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Would Common Core repeal in Oklahoma be a ‘tipping point’ in national debate?

Rep Joe Dorman
Rep Joe Dorman

By Patrick B. McGuigan

Associate Publisher


OKLAHOMA CITY – With the Oklahoma Senate likely to approve what authors intend as repeal of the controversial Common Core curriculum standards, debate is intensifying about the full meaning of that action.

One person not in doubt about its impact is state Rep. Joe Dorman, D-Rush Springs. Dorman says House Bill 3399 “is absolutely a tipping point in the national debate on the curriculum. It reflects on individuals who have worked hard to force reconsideration.”

Dorman supported the measure when it cleared the state House two weeks ago (

If an amended version clears the Senate, as expected this week, he and other House members will get a second chance to oppose Common Core.

House sponsor of the legislation is none other than Speaker of the House Jeff Hickman, R-Fairview.

While conservatives like Hickman primarily assail Common Core out of concern over federal control and certain provisions, Doman also attacks the standards process as inadequately funded.

In essence, Dorman has bracketed Common Core, attacking the issue from both the right and the left.

“Steps have been taken toward implementation, but without funding,” Dorman told Oklahoma Watchdog.

He continued, “It’s wrong for government to implement these kinds of plans without adequate funding. The result is that no matter what is done we’re setting up students to fail unless we assure remediation for those who need it. Making teachers spend weeks and even months in testing is not an effective approach.”

Despite this critique from a perspective sympathetic to increases in education spending, Dorman also echoes many of the issues raised by Republican colleagues.

“One of the concerns I’ve heard repeatedly is that there is no guarantee on the security of information in the Common Core information systems. And, there has not been enough attention paid to individual treatment of students with learning challenges.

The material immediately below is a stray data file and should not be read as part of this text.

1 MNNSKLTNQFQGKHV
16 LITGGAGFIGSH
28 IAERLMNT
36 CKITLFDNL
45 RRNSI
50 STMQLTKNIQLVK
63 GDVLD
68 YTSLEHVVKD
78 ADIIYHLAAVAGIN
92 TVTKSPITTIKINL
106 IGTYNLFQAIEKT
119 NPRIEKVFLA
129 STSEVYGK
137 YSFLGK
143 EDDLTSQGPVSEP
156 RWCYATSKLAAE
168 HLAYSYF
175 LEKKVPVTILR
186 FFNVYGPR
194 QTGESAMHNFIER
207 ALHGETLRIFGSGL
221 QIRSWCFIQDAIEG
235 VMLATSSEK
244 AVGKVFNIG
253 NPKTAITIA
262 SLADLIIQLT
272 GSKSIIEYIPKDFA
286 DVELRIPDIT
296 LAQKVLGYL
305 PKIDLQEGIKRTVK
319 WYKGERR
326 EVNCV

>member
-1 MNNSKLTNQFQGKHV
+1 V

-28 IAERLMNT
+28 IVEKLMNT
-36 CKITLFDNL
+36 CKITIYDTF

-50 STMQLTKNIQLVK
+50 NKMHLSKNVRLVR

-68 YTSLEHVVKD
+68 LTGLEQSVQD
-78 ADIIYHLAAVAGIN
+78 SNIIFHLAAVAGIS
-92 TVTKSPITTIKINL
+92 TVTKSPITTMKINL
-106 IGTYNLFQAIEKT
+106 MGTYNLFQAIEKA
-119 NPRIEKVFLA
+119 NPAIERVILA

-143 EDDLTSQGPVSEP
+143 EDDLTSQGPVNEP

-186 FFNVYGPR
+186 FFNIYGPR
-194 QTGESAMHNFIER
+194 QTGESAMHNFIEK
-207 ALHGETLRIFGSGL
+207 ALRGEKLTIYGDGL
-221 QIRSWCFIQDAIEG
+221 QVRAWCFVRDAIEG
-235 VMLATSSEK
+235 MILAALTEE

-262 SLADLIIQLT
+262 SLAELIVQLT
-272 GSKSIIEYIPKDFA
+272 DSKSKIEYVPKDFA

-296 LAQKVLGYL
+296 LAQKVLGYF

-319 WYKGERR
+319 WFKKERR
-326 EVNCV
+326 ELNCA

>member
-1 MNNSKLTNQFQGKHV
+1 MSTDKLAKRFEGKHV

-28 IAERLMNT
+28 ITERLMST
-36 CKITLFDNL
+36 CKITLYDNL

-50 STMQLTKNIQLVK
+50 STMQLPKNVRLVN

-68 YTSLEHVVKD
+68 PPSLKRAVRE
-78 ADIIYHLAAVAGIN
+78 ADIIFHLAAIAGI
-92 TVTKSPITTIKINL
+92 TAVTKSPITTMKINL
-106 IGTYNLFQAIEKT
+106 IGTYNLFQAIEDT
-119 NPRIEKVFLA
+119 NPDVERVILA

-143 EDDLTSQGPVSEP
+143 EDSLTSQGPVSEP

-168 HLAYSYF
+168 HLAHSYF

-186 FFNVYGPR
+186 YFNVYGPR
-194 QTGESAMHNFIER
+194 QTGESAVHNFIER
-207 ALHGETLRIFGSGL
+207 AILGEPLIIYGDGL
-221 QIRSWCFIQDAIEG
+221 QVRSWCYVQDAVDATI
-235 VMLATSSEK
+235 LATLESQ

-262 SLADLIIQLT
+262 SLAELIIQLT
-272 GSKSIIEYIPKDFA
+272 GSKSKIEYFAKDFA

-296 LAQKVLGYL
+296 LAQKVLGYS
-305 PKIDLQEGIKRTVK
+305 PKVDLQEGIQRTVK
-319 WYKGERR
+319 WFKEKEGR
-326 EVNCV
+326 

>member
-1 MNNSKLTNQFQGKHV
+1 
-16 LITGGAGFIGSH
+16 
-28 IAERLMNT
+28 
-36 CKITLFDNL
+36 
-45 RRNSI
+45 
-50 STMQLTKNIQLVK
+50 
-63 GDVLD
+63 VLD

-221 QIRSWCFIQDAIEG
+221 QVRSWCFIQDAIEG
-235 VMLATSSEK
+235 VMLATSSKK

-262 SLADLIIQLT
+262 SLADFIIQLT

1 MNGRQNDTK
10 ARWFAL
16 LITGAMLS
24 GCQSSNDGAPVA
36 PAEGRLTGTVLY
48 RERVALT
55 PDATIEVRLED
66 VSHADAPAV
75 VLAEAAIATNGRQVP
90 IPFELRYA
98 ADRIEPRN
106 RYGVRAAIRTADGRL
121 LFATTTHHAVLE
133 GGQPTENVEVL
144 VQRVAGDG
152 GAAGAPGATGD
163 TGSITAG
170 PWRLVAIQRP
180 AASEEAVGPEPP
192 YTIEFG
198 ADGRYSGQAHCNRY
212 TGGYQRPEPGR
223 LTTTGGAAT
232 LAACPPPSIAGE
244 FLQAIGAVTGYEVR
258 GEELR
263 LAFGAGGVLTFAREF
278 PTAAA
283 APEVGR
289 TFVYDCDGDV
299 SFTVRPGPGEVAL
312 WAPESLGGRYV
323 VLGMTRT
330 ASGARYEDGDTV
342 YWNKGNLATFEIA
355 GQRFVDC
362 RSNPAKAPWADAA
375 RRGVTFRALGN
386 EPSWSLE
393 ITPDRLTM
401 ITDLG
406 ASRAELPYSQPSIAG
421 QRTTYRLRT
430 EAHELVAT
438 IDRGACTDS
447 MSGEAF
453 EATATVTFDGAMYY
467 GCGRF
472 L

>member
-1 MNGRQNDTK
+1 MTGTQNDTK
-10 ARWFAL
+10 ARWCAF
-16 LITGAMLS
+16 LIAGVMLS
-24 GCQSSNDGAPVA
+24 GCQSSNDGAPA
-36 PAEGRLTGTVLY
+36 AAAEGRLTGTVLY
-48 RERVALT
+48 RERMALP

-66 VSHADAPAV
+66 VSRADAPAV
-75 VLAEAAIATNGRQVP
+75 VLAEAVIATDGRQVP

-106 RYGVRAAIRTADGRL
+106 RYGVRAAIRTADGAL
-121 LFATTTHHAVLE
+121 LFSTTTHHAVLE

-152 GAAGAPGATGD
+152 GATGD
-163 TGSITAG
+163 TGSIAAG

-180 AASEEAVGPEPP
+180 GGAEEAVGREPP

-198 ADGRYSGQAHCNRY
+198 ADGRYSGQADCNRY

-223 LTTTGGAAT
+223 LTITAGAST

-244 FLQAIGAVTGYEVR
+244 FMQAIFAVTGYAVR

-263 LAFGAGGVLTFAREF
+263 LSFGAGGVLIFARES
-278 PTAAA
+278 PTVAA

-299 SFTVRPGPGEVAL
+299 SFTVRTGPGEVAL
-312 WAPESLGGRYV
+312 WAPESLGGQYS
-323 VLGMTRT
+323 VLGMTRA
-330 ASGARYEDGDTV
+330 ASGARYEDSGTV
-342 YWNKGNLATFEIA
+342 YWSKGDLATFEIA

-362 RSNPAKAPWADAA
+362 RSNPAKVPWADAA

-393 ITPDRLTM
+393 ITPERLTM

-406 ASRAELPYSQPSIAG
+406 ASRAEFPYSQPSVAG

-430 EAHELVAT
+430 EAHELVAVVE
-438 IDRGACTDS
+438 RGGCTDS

“Bottom line, these one-size-fits-all ideas are not effective. All education plans need to take into account the individual needs of students.”

Leaders of ROPE (Restoring Oklahoma Public Education), a conservative education reform group, support Hickman’s bill. ROPE has praised Hickman, Dorman and other legislators for their work against Common Core.

Scattered national analysts have questioned whether similar legislation signed into law last week by Indiana Gov. Mike Pence actually amounts to a repeal. ( The Oklahoma bill stresses state-based curriculum development, explicitly and repeatedly rebuffing national norms.

Hickman’s close allies, state Reps. Jason Nelson, R-Oklahoma City, and Gus Blackwell, R-Laverne, told Capitol reporters, in response to questions from Oklahoma Watchdog, the state standards will ultimately be tougher than Common Core, but without the latter’s age-inappropriate objectives.

Both men have been particularly critical of Common Core proposals aimed at PreK through third grade children.

The Oklahoma State Chamber of Commerce repeated its support for Common Core last week, issuing a widely circulated letter at the Capitol declaring votes to repeal the measure would be considered negative in a policy scorecard issued annually.

One common criticism from agricultural business interests has been that House Bill 3399 could ban public schools from working with groups like the Future Farmers of America (FFA) on agricultural academic standards. However, Speaker Hickman and his Senate co-sponsor, Josh Brecheen, R-Coalgate, say that issue were first addressed in the House several weeks ago, and again in the Senate language limiting the state Board of Education’s development of standards.

Hickman told Oklahoma Watchdog the criticism about agricultural curriculum, still repeated by some Common Core proponents last week, shows critics “haven’t read the bill” as amended.

Sen. Brecheen, who guided the measure to 11-0 passage in the Education Committee, told Oklahoma Watchdog he will likely seek for a Senate floor vote this week. The measure would then return to the House for final consideration.

Despite her past support for the Common Core, Gov. Mary Fallin has indicated she may sign the legislation, insisting it echoes her push back against federal control of education policy, issued in an executive order last fall.

One provision in H.B. 3399 with undisputed direct impact is that, if signed into law, it would push development of Oklahoma state standards off until August 1, 2015, in contrast to previous plans to implement Common Core later this year.

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